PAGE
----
He recalls a conversation with his Mexican Catholic grandmother, Abba, about a picture of Jesus she had hanging on her wall. He was confused by the fact that Jesus' heart was depicted as a flame, and Abba explained to him, "That's Jesus' heart. It shows how he feels for us. The thorns are His sorrow for all that we suffer, and the flame is His love" (16.5). When Marcelo learns about Ixtel, he feels that flame in his heart for another person for the first time. He knows he has to save her, without even the benefit of a "What Would Jesus Do?" bracelet. He feels responsible for her, and knows it's the right thing to save her—even if he's not perfectly sure why.

You Don't Have to Memorize How to Do the Right Thing

Let's spend some time with Marcelo and Arturo, because they're a perfect example of a parent and kid who don't understand each other. You may be thinking, "Why do I need to read a book about this? I live it!" But imagine for a minute that not only do your parents not get your interests, they speak to you in old English, and you only understand a word or two out of every sentence they say. Then imagine that they spend their days getting rich off other people's suffering, and that you have only a vague understanding of what suffering even is. That's what it feels like to be Marcelo. Rough, right?

When Marcelo finds Ixtel's picture, it doesn't take him long to figure out that this girl needs help. He already knows by that time that Arturo's law firm is pretty shady, and his first meeting with Jerry Garcia confirms it. And this is a pretty big conundrum for our guy. As Marcelo says, "I am afraid that if I talk to Arturo, he will not let me help the girl or maybe the girl will get more hurt" (17.76). That's why standing up for Ixtel by telling Garcia about the Vidromek memo is probably the bravest thing Marcelo's ever done. He knows he has to defy his dad, and he has to do it on the down-low to protect Ixtel. There's a lot at risk, but it's worth.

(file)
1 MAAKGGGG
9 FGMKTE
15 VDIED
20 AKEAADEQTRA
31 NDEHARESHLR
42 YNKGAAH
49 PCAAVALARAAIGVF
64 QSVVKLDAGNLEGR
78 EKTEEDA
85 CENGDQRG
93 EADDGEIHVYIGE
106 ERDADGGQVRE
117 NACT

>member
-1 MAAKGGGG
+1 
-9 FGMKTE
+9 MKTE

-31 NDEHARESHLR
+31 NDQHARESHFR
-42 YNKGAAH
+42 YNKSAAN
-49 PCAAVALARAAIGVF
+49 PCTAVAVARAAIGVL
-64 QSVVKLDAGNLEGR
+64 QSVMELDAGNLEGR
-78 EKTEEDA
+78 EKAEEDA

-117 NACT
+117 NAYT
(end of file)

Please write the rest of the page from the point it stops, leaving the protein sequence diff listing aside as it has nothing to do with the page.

It's pretty heavy stuff for a dude who's just stepped foot into the real world. Remember, Marcelo went to work at the law firm without putting up much of a fight, even though it meant leaving the sweet job he already had, because he didn't want to disobey his dad. But Ixtel's entrance into the story has raised the stakes big time: "It was like a fire. Here. And here. I touch the top of my stomach, where my rib cage ends and then the middle of my chest. It was like I wanted to fight the people who hurt her. But then I realized that might include my father" (17.61).

Marcelo becomes a better person not because he does what his dad tells him to, but because he sees what kind of person his dad really is and does the opposite. Arturo's made it his business to protect the Big Bad, and Marcelo's determined not to be another Wendell who follows in his father's footsteps.

It's precisely because his dad does the wrong thing that Marcelo takes it upon himself to do the right thing. Ixtel changes his world by teaching him the meaning of suffering and the difference between right and wrong. He changes hers by righting his father's wrongs. When you consider the obstacles he has to overcome just to talk to other people, it's pretty safe to say Marcelo's one of the major heroes of contemporary YA lit.